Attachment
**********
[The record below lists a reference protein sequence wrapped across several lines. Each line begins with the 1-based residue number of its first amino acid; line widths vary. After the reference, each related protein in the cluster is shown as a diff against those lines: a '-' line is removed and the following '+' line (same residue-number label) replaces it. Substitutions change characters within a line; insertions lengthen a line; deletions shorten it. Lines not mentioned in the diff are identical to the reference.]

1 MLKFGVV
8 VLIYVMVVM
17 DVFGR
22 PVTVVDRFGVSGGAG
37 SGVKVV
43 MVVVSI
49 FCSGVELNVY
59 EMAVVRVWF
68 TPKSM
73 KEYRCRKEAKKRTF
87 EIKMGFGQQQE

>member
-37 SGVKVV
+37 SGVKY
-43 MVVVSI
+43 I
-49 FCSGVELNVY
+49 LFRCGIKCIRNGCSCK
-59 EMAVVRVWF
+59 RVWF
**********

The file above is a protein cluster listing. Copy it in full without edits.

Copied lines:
[The record below lists a reference protein sequence wrapped across several lines. Each line begins with the 1-based residue number of its first amino acid; line widths vary. After the reference, each related protein in the cluster is shown as a diff against those lines: a '-' line is removed and the following '+' line (same residue-number label) replaces it. Substitutions change characters within a line; insertions lengthen a line; deletions shorten it. Lines not mentioned in the diff are identical to the reference.]

1 MLKFGVV
8 VLIYVMVVM
17 DVFGR
22 PVTVVDRFGVSGGAG
37 SGVKVV
43 MVVVSI
49 FCSGVELNVY
59 EMAVVRVWF
68 TPKSM
73 KEYRCRKEAKKRTF
87 EIKMGFGQQQE

>member
-37 SGVKVV
+37 SGVKY
-43 MVVVSI
+43 I
-49 FCSGVELNVY
+49 LFRCGIKCIRNGCSCK
-59 EMAVVRVWF
+59 RVWF